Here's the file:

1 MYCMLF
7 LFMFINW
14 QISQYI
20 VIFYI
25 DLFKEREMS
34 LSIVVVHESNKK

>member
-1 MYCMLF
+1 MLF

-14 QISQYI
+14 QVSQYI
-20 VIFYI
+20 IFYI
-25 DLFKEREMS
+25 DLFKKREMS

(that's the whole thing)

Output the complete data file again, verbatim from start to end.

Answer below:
1 MYCMLF
7 LFMFINW
14 QISQYI
20 VIFYI
25 DLFKEREMS
34 LSIVVVHESNKK

>member
-1 MYCMLF
+1 MLF

-14 QISQYI
+14 QVSQYI
-20 VIFYI
+20 IFYI
-25 DLFKEREMS
+25 DLFKKREMS